Moth Baldwin

(Illustration by Scott Baldwin)

“Clayton, look at this moth” shouts the poet Sharon Olds, calling to me across the green lawn in front of the concert hall at Round Top’s Festival Institute. Despite having just met her, I am not surprised to have one of the world’s most renowned contemporary poets call out to me about a moth on a car.

Poetry at Round Top

This year’s event takes place April 15-17 at the Festival Institute. Weekend passes cost $100; daily passes available as well. The 2016 lineup includes Robert Hass, Terrance Hayes, Carmen Tafolla, Dorianne Laux, and others. To register, see

This kind of eager, open delight in small beauties seems normal at Poetry at Round Top, a festival that San Antonio poet Naomi Shihab Nye has dubbed “Paradise for Poets.”

In the full bloom of springtime, the festival’s home—the romantic, rambling 200-acre campus of Round Top Festival Institute, one of the most respected classical music venues in the country—lends itself honestly to such comparisons to paradise. With venues such as the ornate 1,000-seat Festival Concert Hall, transplanted Victorian homes with wrap-around front porches, and a 19th-Century chapel that feels like a sacred temple amid lush green lawns, the campus itself transports you to a poetic state of mind.

The easygoing friendliness of the festival makes it possible to talk to some of the best poets writing today. People I’ve never met invite me to join them in reciting poetry at lunch, whisk me aside to show me a bird’s nest with three pale blue eggs hidden in a rose bush, or simply stop me to tell me about their favorite poetry book. This openness to others and to the world around us defines Poetry at Round Top, where poets of all levels, ages, and styles gather around the proverbial campfire to share their love of words.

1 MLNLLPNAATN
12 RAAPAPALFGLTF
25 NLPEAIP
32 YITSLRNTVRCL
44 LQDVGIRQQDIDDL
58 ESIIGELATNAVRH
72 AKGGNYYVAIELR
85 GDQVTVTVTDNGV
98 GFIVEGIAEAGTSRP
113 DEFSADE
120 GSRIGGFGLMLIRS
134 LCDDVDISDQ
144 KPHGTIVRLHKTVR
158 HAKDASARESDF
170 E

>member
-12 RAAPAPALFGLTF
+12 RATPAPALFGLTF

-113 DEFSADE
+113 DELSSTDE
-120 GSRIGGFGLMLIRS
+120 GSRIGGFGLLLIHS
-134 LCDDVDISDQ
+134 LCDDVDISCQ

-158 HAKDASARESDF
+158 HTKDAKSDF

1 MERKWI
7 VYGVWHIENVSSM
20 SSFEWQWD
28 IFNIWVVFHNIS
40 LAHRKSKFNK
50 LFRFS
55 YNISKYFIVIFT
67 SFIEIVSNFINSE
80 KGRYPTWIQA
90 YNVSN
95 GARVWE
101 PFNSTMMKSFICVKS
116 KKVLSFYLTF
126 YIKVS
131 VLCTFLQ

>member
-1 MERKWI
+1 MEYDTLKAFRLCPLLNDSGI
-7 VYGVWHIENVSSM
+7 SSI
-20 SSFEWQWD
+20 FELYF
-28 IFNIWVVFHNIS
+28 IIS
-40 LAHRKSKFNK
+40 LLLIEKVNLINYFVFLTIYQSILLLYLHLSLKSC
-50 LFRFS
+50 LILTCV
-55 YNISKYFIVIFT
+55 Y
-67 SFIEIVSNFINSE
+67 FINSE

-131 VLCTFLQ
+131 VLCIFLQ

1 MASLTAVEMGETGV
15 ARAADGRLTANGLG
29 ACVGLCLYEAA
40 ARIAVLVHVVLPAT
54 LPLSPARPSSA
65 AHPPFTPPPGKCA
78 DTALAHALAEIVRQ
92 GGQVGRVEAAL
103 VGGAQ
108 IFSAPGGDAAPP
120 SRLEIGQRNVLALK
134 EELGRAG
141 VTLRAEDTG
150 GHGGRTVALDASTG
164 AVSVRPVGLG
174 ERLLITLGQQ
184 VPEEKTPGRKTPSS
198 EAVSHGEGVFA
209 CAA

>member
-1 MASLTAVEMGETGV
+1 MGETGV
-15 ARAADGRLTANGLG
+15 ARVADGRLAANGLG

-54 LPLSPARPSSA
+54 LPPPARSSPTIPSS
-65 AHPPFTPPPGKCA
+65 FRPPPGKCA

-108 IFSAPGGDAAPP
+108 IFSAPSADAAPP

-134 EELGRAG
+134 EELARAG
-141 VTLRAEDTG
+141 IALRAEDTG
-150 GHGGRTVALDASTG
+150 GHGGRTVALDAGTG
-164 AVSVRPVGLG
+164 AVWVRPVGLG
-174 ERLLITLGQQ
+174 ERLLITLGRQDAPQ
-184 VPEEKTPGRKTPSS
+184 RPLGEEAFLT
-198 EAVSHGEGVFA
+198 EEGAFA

An event that has occurred every April now for 15 years, this little bit of lyrical heaven stands out as one of the top poetry festivals in the country, attracting celebrity poets such as last year’s Ellen Bass and Richard Blanco, the Cuban-American who wrote and delivered the inaugural poem for President Obama’s second inauguration. Two U.S. Poet Laureates have graced the festival: W.S. Merwin, who was here the day before his honor was announced, and Ted Kooser, a Nebraska farmer-turned-poet who drove down to the festival in his truck.

That one of the country’s most inspiring poetry festivals should be thriving in Round Top is the result of a shared vision and much diligence by festival co-founders and former Michener fellows Jack Brannon and Dorothy Barnett, along with James Dick, the founder of the Round Top Festival Institute, which has flourished here since 1971.

“James called me about 15 years ago and said, ‘Jack, I’ve always wanted poetry out here. Could you start something up?’” explains Brannon. “And I said yes, because there are a lot of wonderful poets here, so we decided we’d start with Texas poets and see how it goes.”